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Coltrane Dedication

yn yr Amgueueddfa – at the Museum

by Ian Mann

August 18, 2020


Coltrane Dedication definitely approach JC’s music in the spirit of the man himself. I recommend their skilled and passionate updating of the Coltrane legacy to adventurous jazz listeners everywhere.

Coltrane Dedication

“yn yr Amgueueddfa – at the Museum”

(Self Released)

Lyndon Owen – Tenor & Soprano Saxophones, Caractacus Downes – Tenor & Baritone Saxophones, Dave Jones - Piano, Ashley John Long-  Double Bass, Ian Poole – Drums

Coltrane Dedication is a quintet featuring some of the leading jazz musicians in South Wales.

Co-led by saxophonists Lyndon Owen and Carctacus Downes it has historically drawn from an extensive pool of musicians which has included bassists Dominic Lash, Aidan Thorne, Erika Lyons Bill Fletcher, Dane Cronenberg and Steve Tarner, pianists Paul Jones, John Paul Gard, Mark Latimer, Mike Collins and Lynn Thomas and drummers Iolo Whelan, Mark O’Connor, Greg Evans and Bob Duck.

The Collective was founded on July 17th 2007, when a quintet of musicians who had been booked for a jam session realised that the date coincided with the fortieth anniversary of Coltrane’s death and decided to dedicate the whole of that night’s programme to improvising around his compositions.

Coltrane Dedication specialise in the music of Coltrane’s ‘later period’, from 1960 to 1967, an era that takes in such landmark Coltrane albums as “Giant Steps”, “Olé”, “Ascension” and, of course, “A Love Supreme”.

Coltrane Dedication describe their music as “Celebrating the legacy of John Coltrane” and they clearly recognise the emotional and spiritual power of Coltrane’s work and use it as a basis for improvisation, sometimes taking these tunes even further out than Coltrane did himself.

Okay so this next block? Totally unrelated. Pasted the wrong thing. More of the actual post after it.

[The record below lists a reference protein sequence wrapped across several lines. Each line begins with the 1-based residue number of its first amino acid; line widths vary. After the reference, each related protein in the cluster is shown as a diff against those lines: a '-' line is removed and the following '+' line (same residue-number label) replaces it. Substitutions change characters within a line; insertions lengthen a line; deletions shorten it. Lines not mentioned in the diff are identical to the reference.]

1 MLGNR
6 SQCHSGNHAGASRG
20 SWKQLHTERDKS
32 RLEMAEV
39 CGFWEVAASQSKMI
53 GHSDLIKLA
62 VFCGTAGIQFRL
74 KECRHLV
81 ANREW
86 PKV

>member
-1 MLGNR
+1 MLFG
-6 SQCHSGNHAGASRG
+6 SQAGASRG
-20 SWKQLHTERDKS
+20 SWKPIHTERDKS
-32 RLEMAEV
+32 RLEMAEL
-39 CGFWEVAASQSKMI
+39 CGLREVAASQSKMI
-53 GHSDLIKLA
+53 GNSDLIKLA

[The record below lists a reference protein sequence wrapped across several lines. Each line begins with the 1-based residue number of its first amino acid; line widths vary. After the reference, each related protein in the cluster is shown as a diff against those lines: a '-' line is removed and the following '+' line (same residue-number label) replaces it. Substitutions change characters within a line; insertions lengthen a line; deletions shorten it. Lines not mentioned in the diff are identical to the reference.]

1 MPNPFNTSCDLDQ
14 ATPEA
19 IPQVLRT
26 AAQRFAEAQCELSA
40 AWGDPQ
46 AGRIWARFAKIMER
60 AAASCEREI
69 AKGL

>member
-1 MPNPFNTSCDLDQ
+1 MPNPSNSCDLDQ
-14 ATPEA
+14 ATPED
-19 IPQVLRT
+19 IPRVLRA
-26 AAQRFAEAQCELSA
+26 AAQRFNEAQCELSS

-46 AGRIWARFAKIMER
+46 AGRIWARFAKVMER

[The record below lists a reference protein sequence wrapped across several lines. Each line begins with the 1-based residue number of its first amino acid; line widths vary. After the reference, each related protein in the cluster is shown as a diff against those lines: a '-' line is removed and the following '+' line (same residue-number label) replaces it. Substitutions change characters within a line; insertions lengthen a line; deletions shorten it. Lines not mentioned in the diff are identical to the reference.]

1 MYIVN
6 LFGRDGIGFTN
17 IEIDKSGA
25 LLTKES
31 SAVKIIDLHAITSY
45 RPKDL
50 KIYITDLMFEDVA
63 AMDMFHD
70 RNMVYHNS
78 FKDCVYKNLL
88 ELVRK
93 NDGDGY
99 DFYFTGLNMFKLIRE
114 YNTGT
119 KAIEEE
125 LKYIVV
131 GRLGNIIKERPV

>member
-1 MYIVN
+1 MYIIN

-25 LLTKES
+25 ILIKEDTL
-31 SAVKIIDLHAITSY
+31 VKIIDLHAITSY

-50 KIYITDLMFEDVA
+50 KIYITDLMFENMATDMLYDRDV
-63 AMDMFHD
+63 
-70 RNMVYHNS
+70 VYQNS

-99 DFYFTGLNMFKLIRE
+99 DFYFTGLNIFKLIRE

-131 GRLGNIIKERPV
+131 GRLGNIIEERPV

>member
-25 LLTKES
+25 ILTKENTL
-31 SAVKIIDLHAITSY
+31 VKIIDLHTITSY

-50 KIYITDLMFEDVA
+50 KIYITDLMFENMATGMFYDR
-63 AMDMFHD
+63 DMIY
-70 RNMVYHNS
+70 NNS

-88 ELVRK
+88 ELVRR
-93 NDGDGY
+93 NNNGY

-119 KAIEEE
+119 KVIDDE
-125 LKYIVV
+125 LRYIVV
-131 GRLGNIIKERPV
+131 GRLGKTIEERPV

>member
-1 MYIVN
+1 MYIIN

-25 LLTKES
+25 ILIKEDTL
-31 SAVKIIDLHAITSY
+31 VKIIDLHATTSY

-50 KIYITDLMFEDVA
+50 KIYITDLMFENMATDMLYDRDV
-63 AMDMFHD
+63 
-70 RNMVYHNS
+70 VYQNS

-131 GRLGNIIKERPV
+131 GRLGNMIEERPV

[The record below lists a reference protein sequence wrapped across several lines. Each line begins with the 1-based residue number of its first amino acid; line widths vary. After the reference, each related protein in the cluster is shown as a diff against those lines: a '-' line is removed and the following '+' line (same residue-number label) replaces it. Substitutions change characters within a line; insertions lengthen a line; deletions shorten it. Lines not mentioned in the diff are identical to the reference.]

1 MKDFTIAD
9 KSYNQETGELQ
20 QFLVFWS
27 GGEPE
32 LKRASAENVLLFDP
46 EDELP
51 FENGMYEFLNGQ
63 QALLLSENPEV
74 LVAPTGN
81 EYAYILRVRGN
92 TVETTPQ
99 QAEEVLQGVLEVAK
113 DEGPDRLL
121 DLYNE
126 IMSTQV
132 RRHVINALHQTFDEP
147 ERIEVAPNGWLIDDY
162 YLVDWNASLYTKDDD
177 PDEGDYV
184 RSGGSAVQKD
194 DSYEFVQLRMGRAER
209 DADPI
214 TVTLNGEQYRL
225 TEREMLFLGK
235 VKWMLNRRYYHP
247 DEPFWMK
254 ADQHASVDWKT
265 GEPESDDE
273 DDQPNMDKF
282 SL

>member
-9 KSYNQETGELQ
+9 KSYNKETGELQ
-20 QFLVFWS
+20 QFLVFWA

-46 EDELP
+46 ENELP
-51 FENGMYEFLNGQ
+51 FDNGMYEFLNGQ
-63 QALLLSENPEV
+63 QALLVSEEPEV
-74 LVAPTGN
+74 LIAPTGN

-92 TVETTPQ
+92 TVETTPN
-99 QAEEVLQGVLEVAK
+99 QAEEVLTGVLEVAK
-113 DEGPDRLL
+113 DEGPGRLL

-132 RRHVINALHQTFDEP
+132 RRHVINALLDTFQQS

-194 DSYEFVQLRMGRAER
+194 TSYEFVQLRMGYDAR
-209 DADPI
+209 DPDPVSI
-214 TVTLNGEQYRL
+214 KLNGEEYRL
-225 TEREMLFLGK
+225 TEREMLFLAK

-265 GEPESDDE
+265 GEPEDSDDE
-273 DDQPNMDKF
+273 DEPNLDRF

I have been fortunate enough to see Coltrane Dedication perform on a number of occasions over the years, usually at the Queen’s Head in Monmouth. Owen and Downes have been constants but there has been degree of variation in the other chairs, resulting in subtle changes of emphasis within the music. No two Coltrane Dedication gigs are exactly the same, hence the appeal and fascination of repeated viewings, particularly when allied to the sheer emotive force of the music.

Besides their regular appearances at Monmouth Coltrane Dedication are also something of a fixture at Café Jazz in Cardiff and their Festival appearances have included Brecon, Aberjazz in Fishguard and the Waterside Jazz Festival around Cardiff Bay.

In recent times the Coltrane Dedication line up appears to have solidified around the quintet that appears on this CD, with Owen and Downes joined by pianist Dave Jones, bassist Ashley John Long and drummer Ian Poole.

The album was recorded at one of the band’s occasional performances at Ceredigion Museum in Aberystwyth. The Museum is housed in a converted Edwardian theatre and retains its Music Hall, which is still perfectly conducive to live performances, particularly by jazz and folk acts.

At the time of writing the Museum is closed due to the Corona Virus crisis but this Coltrane Dedication performance was documented on the 28th September 2019 by recording engineer Sean McGowan. The album packaging features a drawing of Coltrane by guitarist Will Killeen based on “Coltrane at the Guggenheim by William Claxton. This is super-imposed on a photograph of the town of Aberystwyth taken from Constitution Hill.

The album features six well known items from the Coltrane canon with the main themes credited to John Coltrane and the collective improvisations around them to the quintet as a whole. Things get under way with “Mr P.C.”, sourced from the “Giant Steps” album and Coltrane’s dedication to the late, great Paul Chambers (1935-69), the bassist on that record.